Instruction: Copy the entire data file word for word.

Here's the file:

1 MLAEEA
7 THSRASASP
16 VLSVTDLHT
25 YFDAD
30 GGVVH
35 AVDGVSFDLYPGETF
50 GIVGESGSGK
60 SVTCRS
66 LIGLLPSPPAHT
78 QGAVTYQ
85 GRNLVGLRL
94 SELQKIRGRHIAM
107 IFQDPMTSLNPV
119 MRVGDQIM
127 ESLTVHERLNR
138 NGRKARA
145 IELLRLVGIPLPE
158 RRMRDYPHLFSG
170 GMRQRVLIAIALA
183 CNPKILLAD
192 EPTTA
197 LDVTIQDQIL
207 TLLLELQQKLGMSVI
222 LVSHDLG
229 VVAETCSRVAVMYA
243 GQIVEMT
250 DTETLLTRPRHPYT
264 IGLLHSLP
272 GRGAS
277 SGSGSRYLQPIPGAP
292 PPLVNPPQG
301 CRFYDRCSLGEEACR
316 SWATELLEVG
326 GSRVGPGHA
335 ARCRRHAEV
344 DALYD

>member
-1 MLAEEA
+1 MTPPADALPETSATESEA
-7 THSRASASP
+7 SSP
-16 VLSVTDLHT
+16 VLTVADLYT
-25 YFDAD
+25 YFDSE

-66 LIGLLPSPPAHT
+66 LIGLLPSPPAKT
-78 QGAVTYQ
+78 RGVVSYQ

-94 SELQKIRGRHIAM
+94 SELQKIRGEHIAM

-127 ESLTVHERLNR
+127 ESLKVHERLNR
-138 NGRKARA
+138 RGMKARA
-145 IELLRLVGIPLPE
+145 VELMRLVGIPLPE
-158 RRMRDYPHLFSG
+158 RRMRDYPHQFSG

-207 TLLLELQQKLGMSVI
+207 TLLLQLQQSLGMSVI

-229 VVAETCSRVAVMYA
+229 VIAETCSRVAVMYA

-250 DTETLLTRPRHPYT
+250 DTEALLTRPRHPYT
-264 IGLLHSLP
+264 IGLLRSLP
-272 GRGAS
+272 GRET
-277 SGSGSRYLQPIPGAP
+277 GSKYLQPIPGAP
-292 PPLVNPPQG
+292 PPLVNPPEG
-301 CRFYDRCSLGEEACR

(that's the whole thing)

1 MLAEEA
7 THSRASASP
16 VLSVTDLHT
25 YFDAD
30 GGVVH
35 AVDGVSFDLYPGETF
50 GIVGESGSGK
60 SVTCRS
66 LIGLLPSPPAHT
78 QGAVTYQ
85 GRNLVGLRL
94 SELQKIRGRHIAM
107 IFQDPMTSLNPV
119 MRVGDQIM
127 ESLTVHERLNR
138 NGRKARA
145 IELLRLVGIPLPE
158 RRMRDYPHLFSG
170 GMRQRVLIAIALA
183 CNPKILLAD
192 EPTTA
197 LDVTIQDQIL
207 TLLLELQQKLGMSVI
222 LVSHDLG
229 VVAETCSRVAVMYA
243 GQIVEMT
250 DTETLLTRPRHPYT
264 IGLLHSLP
272 GRGAS
277 SGSGSRYLQPIPGAP
292 PPLVNPPQG
301 CRFYDRCSLGEEACR
316 SWATELLEVG
326 GSRVGPGHA
335 ARCRRHAEV
344 DALYD

>member
-1 MLAEEA
+1 MTPPADALPETSATESEA
-7 THSRASASP
+7 SSP
-16 VLSVTDLHT
+16 VLTVADLYT
-25 YFDAD
+25 YFDSE

-66 LIGLLPSPPAHT
+66 LIGLLPSPPAKT
-78 QGAVTYQ
+78 RGVVSYQ

-94 SELQKIRGRHIAM
+94 SELQKIRGEHIAM

-127 ESLTVHERLNR
+127 ESLKVHERLNR
-138 NGRKARA
+138 RGMKARA
-145 IELLRLVGIPLPE
+145 VELMRLVGIPLPE
-158 RRMRDYPHLFSG
+158 RRMRDYPHQFSG

-207 TLLLELQQKLGMSVI
+207 TLLLQLQQSLGMSVI

-229 VVAETCSRVAVMYA
+229 VIAETCSRVAVMYA

-250 DTETLLTRPRHPYT
+250 DTEALLTRPRHPYT
-264 IGLLHSLP
+264 IGLLRSLP
-272 GRGAS
+272 GRET
-277 SGSGSRYLQPIPGAP
+277 GSKYLQPIPGAP
-292 PPLVNPPQG
+292 PPLVNPPEG
-301 CRFYDRCSLGEEACR